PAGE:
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Math Help - proof of derivative of sin(x)

  1. #1
    Member grgrsanjay's Avatar
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    Post proof of derivative of sin(x)

    d/dx sin x = cos x
    is there any proof for this?
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  2. #2
    Member grgrsanjay's Avatar
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    Question

    int sin x dx = -cos x + C
    is there any proof for this too?
    and why does always +c comes for any indefinite integration
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    Exclamation

    i just got answer for one question
    d/dx sin(x) = lim(d->0) ( sin(x+d) - sin(x) ) / d
    = lim ( sin(x)cos(d) + cos(x)sin(d) - sin(x) ) / d
    = lim ( sin(x)cos(d) - sin(x) )/d + lim cos(x)sin(d)/d
    = sin(x) lim ( cos(d) - 1 )/d + cos(x) lim sin(d)/d
    = sin(x) lim ( (cos(d)-1)(cos(d)+1) ) / ( d(cos(d)+1) ) + cos(x) lim sin(d)/d
    = sin(x) lim ( cos^2(d)-1 ) / ( d(cos(d)+1 ) + cos(x) lim sin(d)/d
    = sin(x) lim -sin^2(d) / ( d(cos(d) + 1) + cos(x) lim sin(d)/d
    = sin(x) lim (-sin(d)) * lim sin(d)/d * lim 1/(cos(d)+1) + cos(x) lim sin(d)/d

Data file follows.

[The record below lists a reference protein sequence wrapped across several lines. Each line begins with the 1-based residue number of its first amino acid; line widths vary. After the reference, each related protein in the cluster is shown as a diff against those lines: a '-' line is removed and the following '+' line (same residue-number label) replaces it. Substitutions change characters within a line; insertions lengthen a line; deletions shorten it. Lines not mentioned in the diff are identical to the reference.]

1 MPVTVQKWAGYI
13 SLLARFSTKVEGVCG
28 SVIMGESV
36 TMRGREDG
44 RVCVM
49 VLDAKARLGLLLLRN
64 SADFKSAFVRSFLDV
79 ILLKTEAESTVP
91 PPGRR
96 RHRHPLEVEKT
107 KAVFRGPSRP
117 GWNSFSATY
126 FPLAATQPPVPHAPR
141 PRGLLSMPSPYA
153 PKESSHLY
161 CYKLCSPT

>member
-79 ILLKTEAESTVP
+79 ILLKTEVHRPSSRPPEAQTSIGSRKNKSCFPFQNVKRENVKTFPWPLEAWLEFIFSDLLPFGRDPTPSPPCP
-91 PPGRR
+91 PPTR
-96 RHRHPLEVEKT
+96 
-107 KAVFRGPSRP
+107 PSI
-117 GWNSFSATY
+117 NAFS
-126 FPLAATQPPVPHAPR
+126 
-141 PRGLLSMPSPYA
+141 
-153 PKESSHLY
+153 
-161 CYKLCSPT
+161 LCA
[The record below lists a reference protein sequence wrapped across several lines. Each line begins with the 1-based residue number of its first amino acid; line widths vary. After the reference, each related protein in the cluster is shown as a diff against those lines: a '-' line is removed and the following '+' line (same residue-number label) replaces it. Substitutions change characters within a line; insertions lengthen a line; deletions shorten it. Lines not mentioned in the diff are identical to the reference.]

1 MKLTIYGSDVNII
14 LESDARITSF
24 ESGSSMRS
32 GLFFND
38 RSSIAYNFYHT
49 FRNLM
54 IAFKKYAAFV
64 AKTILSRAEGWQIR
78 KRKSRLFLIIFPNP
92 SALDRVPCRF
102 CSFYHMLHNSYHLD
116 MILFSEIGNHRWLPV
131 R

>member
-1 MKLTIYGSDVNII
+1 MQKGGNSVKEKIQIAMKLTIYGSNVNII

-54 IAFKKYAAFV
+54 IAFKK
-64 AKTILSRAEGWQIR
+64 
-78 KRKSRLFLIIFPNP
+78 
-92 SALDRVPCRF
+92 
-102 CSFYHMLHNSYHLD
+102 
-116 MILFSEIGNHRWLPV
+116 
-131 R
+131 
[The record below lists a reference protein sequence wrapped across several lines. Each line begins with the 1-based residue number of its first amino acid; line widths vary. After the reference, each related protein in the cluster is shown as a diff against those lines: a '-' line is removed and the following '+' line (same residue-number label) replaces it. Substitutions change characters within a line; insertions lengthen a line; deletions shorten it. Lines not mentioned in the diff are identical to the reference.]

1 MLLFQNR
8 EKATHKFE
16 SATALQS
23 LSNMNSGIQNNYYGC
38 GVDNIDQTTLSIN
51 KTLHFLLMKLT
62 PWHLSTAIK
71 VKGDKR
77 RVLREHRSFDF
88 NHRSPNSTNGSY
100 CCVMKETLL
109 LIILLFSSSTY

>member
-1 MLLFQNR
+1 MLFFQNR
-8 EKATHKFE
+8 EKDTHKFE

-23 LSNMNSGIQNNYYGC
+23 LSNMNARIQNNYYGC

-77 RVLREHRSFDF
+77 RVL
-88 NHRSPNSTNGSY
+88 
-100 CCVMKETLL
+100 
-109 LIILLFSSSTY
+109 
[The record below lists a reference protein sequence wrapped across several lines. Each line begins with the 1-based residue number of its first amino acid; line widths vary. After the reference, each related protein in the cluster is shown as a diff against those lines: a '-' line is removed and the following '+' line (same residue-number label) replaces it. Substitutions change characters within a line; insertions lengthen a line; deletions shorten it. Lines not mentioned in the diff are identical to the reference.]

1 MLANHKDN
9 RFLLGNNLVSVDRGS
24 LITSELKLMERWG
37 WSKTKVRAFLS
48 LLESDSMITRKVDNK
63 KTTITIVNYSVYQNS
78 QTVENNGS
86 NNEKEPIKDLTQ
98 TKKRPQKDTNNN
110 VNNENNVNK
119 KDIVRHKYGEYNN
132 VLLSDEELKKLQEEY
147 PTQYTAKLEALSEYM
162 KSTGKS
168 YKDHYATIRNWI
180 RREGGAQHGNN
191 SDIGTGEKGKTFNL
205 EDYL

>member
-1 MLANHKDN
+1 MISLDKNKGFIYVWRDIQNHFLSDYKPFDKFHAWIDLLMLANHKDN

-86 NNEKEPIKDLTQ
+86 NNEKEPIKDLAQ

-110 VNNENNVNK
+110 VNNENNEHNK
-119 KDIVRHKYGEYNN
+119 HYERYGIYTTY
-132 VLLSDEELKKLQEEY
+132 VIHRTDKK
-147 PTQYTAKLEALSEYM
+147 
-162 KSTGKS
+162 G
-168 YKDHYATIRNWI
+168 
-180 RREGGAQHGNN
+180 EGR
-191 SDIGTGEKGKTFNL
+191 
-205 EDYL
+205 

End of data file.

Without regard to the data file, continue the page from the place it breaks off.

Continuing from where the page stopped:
= sin(x) * 0 * 1 * 1/2 + cos(x) * 1 = cos(x)
    was my proof correct?
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  4. #4
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    That works fine once you have \lim_{d\to 0}\frac{cos(d)-1}{d}= 1 and \lim_{d\to 0}\frac{sin(d)}{d}= 1.

    Those often are deduced by a slightly "hand-waving" geometric argument, using the definition of sin(x) and cos(x) in terms of the unit circle.

    It is also possible to define sin(x) to be \sum_{n=0}^\infty \frac{(-1)^n}{(2n+1)!}x^{2n+1} and define cos(x) to be cos(x)= \sum_{n=0}^\infty \frac{(-1)^n}{(2n)!}x^{2n}. It is not difficult to show that those series converge uniformly for all x and so we can differentiate "term by term". That is, (sin(x))'= \sum_{n=0}^\infty \frac{(-1)^n}{(2n+1)!}((2n+1)x^{2n+1-1}) = \sum_{n=0}^\infty \frac{(-1)^n}{(2n)!} x^{2n}= cos(x).

    and why does always +c comes for any indefinite integration
    An indefinite integration is an "anti-derivative": \int f(x) dx is any function, F(x) such that F(x)'= f(x). Since the derivative of a constant is 0, if F(x)'= f(x), then (F(x)+ C)'= F'(x)+ 0= f(x) so adding any constant to F(x) gives us an anti- derivative.

    (The other way can also be proved- that if F'(x)= f(x) and G'(x)= f(x), then F(x)- G(x) is a constant but that's a bit harder.)
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    Member grgrsanjay's Avatar
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    thanks

    thank you very much
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